GOVERNOR'S HOMELAND SECURITY DIRECTOR BRIEFS SENATE COMMITTEE
|Dallas Senator John Carona chairs a meeting of the Committee on Transportation and Homeland Security|
The Senate Transportation and Homeland Security Committee today heard testimony regarding the state's level of preparedness in the event of a future man-made or natural disaster. Steve McCraw, Director of Homeland Security for the Governor's Office, testified that Texas faces three major threats to public welfare: international terror, natural disasters such as hurricanes, and a disease pandemic.
With hurricane season only 35 days away, most of the committee's questions today focused on the lessons learned from Hurricanes Katrina and Rita and how the state is implementing improvements in its disaster preparedness plan. McGraw said that while the state avoided loss of life when Hurricane Rita struck the Texas Gulf coast, there is much room for improvement. "Even though the state's very proud that everyone was out of harm's way 12 hours before landfall, I think we can all agree that it's nothing to brag about based on the congestion," he said. "We have to do better, there's no question about it."
One of these areas for improvement is helping different areas of the state work together to lessen the impact of a disaster. McGraw said officials dealing with millions of evacuees from hurricanes Rita and Katrina were surprised by how distant areas of the state, like El Paso, Laredo and Amarillo, would be affected by the influx of evacuees from New Orleans and the Texas gulf coast. The state must, he said, have a unified command structure to oversee evacuation and relief efforts, and must be able to utilize resources from across the state, not just in the immediately affected area.
To that end, the state is being organized into 24 regional areas based around the current Council of Governments regional districts. Each of these areas will be under a unified command structure. The state is also implementing improved interagency communication, that will allow fire, police and emergency crews to communicate on designated mutual aid channels. McGraw said that 17 of the 24 districts now have a unified command structure in place, with the remaining districts completing implementation by June 1.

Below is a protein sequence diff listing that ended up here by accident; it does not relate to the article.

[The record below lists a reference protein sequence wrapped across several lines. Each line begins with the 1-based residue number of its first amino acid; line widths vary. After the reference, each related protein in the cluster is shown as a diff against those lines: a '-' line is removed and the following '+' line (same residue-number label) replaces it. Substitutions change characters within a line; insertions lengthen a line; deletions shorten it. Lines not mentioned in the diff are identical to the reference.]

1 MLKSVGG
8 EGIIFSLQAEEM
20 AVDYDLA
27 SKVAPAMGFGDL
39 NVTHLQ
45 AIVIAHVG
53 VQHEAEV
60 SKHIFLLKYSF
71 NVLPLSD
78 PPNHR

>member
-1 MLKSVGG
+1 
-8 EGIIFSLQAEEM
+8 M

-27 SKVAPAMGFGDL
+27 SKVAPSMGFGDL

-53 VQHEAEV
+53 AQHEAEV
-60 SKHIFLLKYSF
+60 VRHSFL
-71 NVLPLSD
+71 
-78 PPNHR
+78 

|Senators Rodney Ellis, Eliot Shapleigh and Gonzalo Barrientos listen to testimony about the state of emergency preparedness at a committee meeting Tuesday.|
McGraw also addressed the issue of security along the Texas-Mexico border. El Paso Senator Eliot Shapleigh expressed concern that in an area that is in some cases more than 90 percent Hispanic, some legal residents might become the target of over-zealous law enforcement officials. McGraw replied by saying that local and county officials have no jurisdiction over immigration issues, and should contact immigration officials if they arrest an illegal immigrant during daily police work.
The threat to Texas from international sources comes not just from terrorism, McGraw testified, but also from organized crime along the border. He said that militarized, organized and violent crime syndicates currently control the illicit drug trade at the border, and that these activates can endanger both Texans and Mexicans that live and work in those areas.
The overriding theme of McGraw's testimony was co-operation, both between regions and between agencies, in order to effectively respond to any disaster, natural or man-made, that Texas might face in the future. To help accomplish this goal, the governor is asking for two measures to be passed by the Legislature. The first is the funding of the Disaster Contingency Fund, which helps support statewide emergency operations. McGraw said that this amount was initially estimated at about $25 million, but the costs associated with the efforts to fight the recent outbreak of wildfires in north Texas means the amount will likely change. The other request was for legislation granting authority to the governor to implement multi-jurisdictional evacuations.
Large scale disasters do not just affect one isolated area of the state, said McGraw. "Whether it's a terrorist attack or mother nature, they do not respect boundaries, jurisdictional or geographic and that as such it's necessary, especially when it's a catastrophic event, when it overwhelms and entire region, these things need to be planned for ahead of time, prepared for, and exercised for."